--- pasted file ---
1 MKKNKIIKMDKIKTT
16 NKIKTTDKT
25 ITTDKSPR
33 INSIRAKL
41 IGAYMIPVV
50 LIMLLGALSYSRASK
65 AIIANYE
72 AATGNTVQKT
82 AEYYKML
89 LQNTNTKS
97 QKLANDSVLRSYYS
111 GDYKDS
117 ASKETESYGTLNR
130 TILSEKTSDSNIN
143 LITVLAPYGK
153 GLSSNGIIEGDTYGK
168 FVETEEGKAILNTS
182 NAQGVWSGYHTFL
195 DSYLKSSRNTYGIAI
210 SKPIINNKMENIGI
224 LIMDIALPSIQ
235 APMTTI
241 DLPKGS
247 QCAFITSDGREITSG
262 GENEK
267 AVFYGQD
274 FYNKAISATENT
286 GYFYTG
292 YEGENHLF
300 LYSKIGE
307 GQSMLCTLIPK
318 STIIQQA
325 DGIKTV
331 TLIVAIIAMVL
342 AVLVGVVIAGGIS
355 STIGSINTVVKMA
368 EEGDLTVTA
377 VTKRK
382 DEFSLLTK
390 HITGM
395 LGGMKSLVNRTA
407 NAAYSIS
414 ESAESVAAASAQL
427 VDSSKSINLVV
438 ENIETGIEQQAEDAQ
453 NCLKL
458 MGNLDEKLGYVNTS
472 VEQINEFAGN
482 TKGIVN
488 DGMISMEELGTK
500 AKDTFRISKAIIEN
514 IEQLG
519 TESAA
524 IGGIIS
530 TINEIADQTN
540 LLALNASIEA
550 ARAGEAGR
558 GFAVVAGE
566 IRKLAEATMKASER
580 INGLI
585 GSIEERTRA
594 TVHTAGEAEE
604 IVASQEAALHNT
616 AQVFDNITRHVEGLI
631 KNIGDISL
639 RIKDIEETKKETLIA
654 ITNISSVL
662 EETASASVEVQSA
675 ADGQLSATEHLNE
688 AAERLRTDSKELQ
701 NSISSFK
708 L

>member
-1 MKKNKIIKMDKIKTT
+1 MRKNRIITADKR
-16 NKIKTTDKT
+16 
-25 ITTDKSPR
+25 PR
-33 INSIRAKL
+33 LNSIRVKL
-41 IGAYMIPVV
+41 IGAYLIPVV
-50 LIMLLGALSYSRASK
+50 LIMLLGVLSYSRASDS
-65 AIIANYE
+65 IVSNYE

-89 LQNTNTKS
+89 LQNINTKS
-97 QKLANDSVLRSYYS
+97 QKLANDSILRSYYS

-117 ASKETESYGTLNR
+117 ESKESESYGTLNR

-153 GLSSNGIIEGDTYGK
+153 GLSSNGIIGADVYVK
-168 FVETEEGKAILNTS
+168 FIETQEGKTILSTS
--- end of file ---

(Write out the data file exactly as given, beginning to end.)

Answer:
1 MKKNKIIKMDKIKTT
16 NKIKTTDKT
25 ITTDKSPR
33 INSIRAKL
41 IGAYMIPVV
50 LIMLLGALSYSRASK
65 AIIANYE
72 AATGNTVQKT
82 AEYYKML
89 LQNTNTKS
97 QKLANDSVLRSYYS
111 GDYKDS
117 ASKETESYGTLNR
130 TILSEKTSDSNIN
143 LITVLAPYGK
153 GLSSNGIIEGDTYGK
168 FVETEEGKAILNTS
182 NAQGVWSGYHTFL
195 DSYLKSSRNTYGIAI
210 SKPIINNKMENIGI
224 LIMDIALPSIQ
235 APMTTI
241 DLPKGS
247 QCAFITSDGREITSG
262 GENEK
267 AVFYGQD
274 FYNKAISATENT
286 GYFYTG
292 YEGENHLF
300 LYSKIGE
307 GQSMLCTLIPK
318 STIIQQA
325 DGIKTV
331 TLIVAIIAMVL
342 AVLVGVVIAGGIS
355 STIGSINTVVKMA
368 EEGDLTVTA
377 VTKRK
382 DEFSLLTK
390 HITGM
395 LGGMKSLVNRTA
407 NAAYSIS
414 ESAESVAAASAQL
427 VDSSKSINLVV
438 ENIETGIEQQAEDAQ
453 NCLKL
458 MGNLDEKLGYVNTS
472 VEQINEFAGN
482 TKGIVN
488 DGMISMEELGTK
500 AKDTFRISKAIIEN
514 IEQLG
519 TESAA
524 IGGIIS
530 TINEIADQTN
540 LLALNASIEA
550 ARAGEAGR
558 GFAVVAGE
566 IRKLAEATMKASER
580 INGLI
585 GSIEERTRA
594 TVHTAGEAEE
604 IVASQEAALHNT
616 AQVFDNITRHVEGLI
631 KNIGDISL
639 RIKDIEETKKETLIA
654 ITNISSVL
662 EETASASVEVQSA
675 ADGQLSATEHLNE
688 AAERLRTDSKELQ
701 NSISSFK
708 L

>member
-1 MKKNKIIKMDKIKTT
+1 MRKNRIITADKR
-16 NKIKTTDKT
+16 
-25 ITTDKSPR
+25 PR
-33 INSIRAKL
+33 LNSIRVKL
-41 IGAYMIPVV
+41 IGAYLIPVV
-50 LIMLLGALSYSRASK
+50 LIMLLGVLSYSRASDS
-65 AIIANYE
+65 IVSNYE

-89 LQNTNTKS
+89 LQNINTKS
-97 QKLANDSVLRSYYS
+97 QKLANDSILRSYYS

-117 ASKETESYGTLNR
+117 ESKESESYGTLNR

-153 GLSSNGIIEGDTYGK
+153 GLSSNGIIGADVYVK
-168 FVETEEGKAILNTS
+168 FIETQEGKTILSTS